Guest Post: Warm Feelings About the Void (A Rebuttal)

Last week Cassandra Willyard wrote that space bores her, and argued that astronomy writers need to highlight the human drama to hook her and other spacephobes. This is my response. This essay being one exception that probes the rule, I am a writer who does not get assignments from editors. At best, they ask me […]

Guest Post: The Weight of the Eclipse

2017 was the year of the Great American Eclipse, and I live in its path. I also write about the Earth, moon, and sun for a living. So I was determined to not only cover the eclipse, but own it. Like many creative people, I am happiest when I am doing work for myself, and […]

Reading Sci-Fi with Astrobioloigist David Grinspoon

David Grinspoon is a comparative planetologist and an astrobiologist. He’s also a big book nerd, and his love for both fiction and nonfiction are proudly on display in his own new book, Earth In Human Hands: Shaping Our Planet’s Future. Grinspoon’s book uses insight from the study of the other planets in our solar system […]

Redux: Auditing Astronomy Class

This was first published in Dec 6, 2011 — it was originally a guest post, Cameron wasn’t yet an LWONer — and was honorable-mentioned for the American Institute of Physics’ 2012 science writing prize in the New Media category. Her mom sounds like a doll. I’m not sure exactly where this story begins, but maybe it’s […]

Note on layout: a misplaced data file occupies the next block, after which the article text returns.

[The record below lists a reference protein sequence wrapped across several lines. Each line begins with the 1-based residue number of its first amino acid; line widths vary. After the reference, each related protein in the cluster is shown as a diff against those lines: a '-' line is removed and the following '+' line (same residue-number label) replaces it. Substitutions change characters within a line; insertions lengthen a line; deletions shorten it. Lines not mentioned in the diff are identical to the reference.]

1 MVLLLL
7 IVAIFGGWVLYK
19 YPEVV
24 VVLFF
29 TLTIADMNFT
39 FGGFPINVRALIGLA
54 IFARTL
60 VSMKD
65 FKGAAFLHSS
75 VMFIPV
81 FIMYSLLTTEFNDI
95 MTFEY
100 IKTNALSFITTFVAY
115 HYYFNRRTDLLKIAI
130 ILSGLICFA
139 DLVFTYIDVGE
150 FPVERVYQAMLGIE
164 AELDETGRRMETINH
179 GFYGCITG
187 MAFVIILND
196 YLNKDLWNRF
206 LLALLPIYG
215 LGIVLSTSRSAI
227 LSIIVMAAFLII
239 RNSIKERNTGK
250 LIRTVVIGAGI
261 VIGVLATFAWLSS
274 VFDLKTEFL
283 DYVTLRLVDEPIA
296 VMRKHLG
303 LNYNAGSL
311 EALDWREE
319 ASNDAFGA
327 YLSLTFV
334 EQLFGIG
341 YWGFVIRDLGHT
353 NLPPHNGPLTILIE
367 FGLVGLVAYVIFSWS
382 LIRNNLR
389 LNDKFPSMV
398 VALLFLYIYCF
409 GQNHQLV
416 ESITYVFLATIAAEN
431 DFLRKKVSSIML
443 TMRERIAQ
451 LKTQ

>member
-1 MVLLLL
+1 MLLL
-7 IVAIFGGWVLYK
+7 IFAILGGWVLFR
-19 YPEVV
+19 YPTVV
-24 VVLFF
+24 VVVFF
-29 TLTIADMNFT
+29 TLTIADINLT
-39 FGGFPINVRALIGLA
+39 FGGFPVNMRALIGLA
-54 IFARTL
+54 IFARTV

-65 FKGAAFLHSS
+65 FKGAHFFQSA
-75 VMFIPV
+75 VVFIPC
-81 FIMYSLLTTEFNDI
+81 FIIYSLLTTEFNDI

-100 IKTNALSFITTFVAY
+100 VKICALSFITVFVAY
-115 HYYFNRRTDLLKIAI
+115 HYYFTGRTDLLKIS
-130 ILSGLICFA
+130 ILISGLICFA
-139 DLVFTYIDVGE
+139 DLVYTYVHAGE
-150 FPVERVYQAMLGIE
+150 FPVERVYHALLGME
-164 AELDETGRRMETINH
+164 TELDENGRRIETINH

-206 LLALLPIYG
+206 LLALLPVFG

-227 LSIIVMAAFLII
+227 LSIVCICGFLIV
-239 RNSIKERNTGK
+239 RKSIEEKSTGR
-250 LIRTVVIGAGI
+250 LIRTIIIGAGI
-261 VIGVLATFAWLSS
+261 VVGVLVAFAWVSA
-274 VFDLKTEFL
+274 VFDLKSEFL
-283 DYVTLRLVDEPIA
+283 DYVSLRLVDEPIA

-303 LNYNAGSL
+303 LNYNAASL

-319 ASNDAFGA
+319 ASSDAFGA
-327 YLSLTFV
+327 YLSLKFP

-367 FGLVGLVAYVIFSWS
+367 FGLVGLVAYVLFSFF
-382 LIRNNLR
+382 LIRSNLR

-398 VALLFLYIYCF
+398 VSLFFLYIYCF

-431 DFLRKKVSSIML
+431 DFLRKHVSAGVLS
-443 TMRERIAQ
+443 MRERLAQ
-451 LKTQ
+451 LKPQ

Union and Reunion

Splendid, isn’t it. It’s UGC 8335 — one name, so once it was apparently mistaken for one thing though obviously it’s two. They’re spiral galaxies in the process of running into and through each other. This is a photograph by the Hubble Space Telescope; the galaxies are really there; this is real.  You could think […]

Chasing Transits

CELESTE: How long this time? LE GENTIL: How long will I be gone? Three years. I swear to you, Celeste, on everything that’s holy: three years, no more. CELESTE: What if you miss it? LE GENTIL: The transit? I won’t. CELESTE: You missed the last one. Venus (the small dark dot) crosses the Sun. That […]

Why the eclipse mattered.

I have been hearing about Sunday’s annular eclipse for weeks. Earlier this month, I visited my parents in Albuquerque, and the eclipse was all my dad could talk about. Dad, known to the rest of the world as Dee Friesen, is President of the Albuquerque Astronomical Society (TAAS) and when I arrived at his house […]

Trust no one, and other lessons I learned from physics reporters

As I’ve been thinking about the challenges facing science journalism, a little voice in my head has been murmuring, “Yes, but isn’t all this navel-gazing a bit biology-centric?” Number one on my list of lessons from the “limits of DNA” story is that datasets are getting bigger, and few of us reporters are well-equipped to […]